WCC’s inability to act is spelled out in the sentence that “Auckland Transport had already rolled out almost 17km of pop-up cycleways and were widening footpaths on High St and Queen St. What would Wellington do?” And what is the WCC doing? Waiting for a response from the Transport Agency. I predict that we will be at level 0 before the council manages to put out the first cone.

     
  3. Marion Leader, 11. May 2020, 16:43

    Jenny, thank you from me too.

     
  4. Jill Ford, 11. May 2020, 17:26

    Thanks Jenny, great explanation, so hopefully we will see safety having a much higher priority rating on the criteria for assessing proposals than currently. With it also prioritising safe cycle routes to schools, as so many children have been out biking on our roads whilst in lock down and I am sure would like the independence of getting to school by bike. Cycling, as you know, is a very cheap and convenient way to get around as well as being healthy for people and the environment. Let’s see the WCC put some key cycle routes into the next round of proposals to the Innovating street fund. Or we will be back to congested routes, high carbon emissions and business as usual.

     
  5. Michelle Rush, 12. May 2020, 10:42

    Last night at the Environmental Reference Group meeting with WCC staff and councillors, it appears WCC’s steps in going slow to make sure they adhered to the legal requirements for consultation and council decisions under LGA in respect of bylaws (which basically means changes MUST be by traffic resolution) were vindicated… sounds like both Auckland CC and Nelson CC are having to back track and do their legal work in retrospect. Thank you Jenny and fellow councillors for proposing at least some safety projects for implementation under IS funds.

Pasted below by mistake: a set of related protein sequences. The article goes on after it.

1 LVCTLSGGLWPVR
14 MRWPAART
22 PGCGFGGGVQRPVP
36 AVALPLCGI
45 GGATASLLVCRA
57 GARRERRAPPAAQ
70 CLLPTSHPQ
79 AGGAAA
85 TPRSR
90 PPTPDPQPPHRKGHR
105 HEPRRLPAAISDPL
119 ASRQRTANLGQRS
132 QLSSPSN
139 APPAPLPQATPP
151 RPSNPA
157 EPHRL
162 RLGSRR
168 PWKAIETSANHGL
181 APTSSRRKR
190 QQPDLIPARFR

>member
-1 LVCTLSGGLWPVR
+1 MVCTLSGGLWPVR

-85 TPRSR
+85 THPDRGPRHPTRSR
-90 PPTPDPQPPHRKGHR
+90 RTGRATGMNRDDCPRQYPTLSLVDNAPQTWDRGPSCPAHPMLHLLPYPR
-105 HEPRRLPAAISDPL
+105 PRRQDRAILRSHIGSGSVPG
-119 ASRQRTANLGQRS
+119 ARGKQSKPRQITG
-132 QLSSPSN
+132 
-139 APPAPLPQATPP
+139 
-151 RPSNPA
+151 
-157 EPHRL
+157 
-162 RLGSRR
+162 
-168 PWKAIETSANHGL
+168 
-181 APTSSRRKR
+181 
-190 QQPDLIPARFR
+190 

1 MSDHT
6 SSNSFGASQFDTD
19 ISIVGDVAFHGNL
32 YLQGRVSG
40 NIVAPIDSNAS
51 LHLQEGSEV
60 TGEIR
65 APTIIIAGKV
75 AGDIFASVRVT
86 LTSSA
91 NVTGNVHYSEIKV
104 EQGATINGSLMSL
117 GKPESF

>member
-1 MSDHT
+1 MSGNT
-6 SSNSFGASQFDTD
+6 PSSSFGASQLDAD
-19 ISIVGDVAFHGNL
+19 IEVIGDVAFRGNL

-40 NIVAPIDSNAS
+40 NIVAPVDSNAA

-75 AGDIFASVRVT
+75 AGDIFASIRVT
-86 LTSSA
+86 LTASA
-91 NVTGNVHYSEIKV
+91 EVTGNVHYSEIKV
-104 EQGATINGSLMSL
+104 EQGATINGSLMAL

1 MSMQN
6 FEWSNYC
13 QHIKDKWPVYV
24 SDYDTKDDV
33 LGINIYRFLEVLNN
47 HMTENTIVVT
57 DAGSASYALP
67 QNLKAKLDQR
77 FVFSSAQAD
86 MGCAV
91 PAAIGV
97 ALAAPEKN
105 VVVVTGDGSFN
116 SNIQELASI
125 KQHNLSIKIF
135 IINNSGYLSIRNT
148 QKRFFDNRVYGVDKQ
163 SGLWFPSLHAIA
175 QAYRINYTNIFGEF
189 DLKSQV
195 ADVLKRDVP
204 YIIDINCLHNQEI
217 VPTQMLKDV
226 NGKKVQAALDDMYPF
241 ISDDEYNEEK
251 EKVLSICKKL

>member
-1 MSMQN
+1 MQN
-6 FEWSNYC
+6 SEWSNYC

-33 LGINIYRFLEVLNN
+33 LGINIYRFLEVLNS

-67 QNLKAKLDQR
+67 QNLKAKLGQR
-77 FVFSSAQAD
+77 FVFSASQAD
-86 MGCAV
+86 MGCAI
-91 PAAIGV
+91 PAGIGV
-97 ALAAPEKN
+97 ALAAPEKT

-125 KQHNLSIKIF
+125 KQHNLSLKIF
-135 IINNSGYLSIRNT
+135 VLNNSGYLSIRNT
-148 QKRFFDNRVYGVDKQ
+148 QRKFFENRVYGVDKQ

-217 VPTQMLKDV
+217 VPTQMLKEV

6. Sam Donald, 12. May 2020, 22:42

    Thanks Jenny. Michele: The WCC may well feel vindicated, however I do wonder which is worse, backtracking and doing legal work in retrospect, or not taking the emergency steps which may well save lives? Either by, for example: 1) Preventing a pedestrian being hit by a vehicle when stepping onto the road in an attempt to maintain a physical distance from an un-masked potentially coughing or sneezing asymptomatic infected passerby on a footpath that is narrower than 3.5m (ie. most in Wellington); or 2) Preventing a COVID-19 transmission which turns out to, at some point along its transmission path, be deadly; or 3) By preventing a cyclist being knocked off their bike while seeking alternatives to public transport running at 30% – 40% capacity with again un-masked potentially asymptomatic infected passengers. Actually I don’t wonder, seems pretty clear choice in the midst of a global pandemic!

     
  7. Andrew, 13. May 2020, 7:50

    In some cases it’s better to go hard and go early. It would have been better for WCC to put out some cones in order to protect the citizens of this city by allowing better separation on footpaths and the need to step out on the unprotected roadway during the heights of the crisis and to clean up the legalities afterwards.
    But I guess it’s too late now…

     
  8. Tom, 13. May 2020, 17:18

    I appreciate Jenny’s accurate comments about how decisions are currently made. But it’s an example of how status quo stays status quo. Fundamentally, the Council and Councillors need to ask themselves: do we want to do something meaningfully different? If the answer is no, status quo. If the answer genuinely is yes, don’t use status quo process as your argument for not making change. Change means breaking things. Breaking the chain of transmission for example.